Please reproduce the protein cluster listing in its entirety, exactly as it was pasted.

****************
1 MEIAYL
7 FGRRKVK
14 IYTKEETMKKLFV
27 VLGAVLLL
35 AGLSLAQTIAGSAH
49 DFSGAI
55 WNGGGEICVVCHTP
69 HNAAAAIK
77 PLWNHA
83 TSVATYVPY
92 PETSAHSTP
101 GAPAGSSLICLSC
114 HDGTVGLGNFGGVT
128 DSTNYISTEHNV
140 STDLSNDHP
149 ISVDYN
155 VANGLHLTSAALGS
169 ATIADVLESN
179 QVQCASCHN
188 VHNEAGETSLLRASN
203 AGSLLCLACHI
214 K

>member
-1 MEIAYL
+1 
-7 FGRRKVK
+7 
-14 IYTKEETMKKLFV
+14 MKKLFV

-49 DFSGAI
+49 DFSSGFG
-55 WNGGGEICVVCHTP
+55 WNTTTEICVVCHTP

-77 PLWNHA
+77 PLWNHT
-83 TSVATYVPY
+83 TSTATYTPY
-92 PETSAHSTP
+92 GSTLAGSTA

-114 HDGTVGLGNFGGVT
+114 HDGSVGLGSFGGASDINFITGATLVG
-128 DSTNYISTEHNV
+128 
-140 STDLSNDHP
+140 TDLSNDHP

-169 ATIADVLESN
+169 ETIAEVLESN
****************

1 MEIAYL
7 FGRRKVK
14 IYTKEETMKKLFV
27 VLGAVLLL
35 AGLSLAQTIAGSAH
49 DFSGAI
55 WNGGGEICVVCHTP
69 HNAAAAIK
77 PLWNHA
83 TSVATYVPY
92 PETSAHSTP
101 GAPAGSSLICLSC
114 HDGTVGLGNFGGVT
128 DSTNYISTEHNV
140 STDLSNDHP
149 ISVDYN
155 VANGLHLTSAALGS
169 ATIADVLESN
179 QVQCASCHN
188 VHNEAGETSLLRASN
203 AGSLLCLACHI
214 K

>member
-1 MEIAYL
+1 
-7 FGRRKVK
+7 
-14 IYTKEETMKKLFV
+14 MKKLFV

-49 DFSGAI
+49 DFSSGFG
-55 WNGGGEICVVCHTP
+55 WNTTTEICVVCHTP

-77 PLWNHA
+77 PLWNHT
-83 TSVATYVPY
+83 TSTATYTPY
-92 PETSAHSTP
+92 GSTLAGSTA

-114 HDGTVGLGNFGGVT
+114 HDGSVGLGSFGGASDINFITGATLVG
-128 DSTNYISTEHNV
+128 
-140 STDLSNDHP
+140 TDLSNDHP

-169 ATIADVLESN
+169 ETIAEVLESN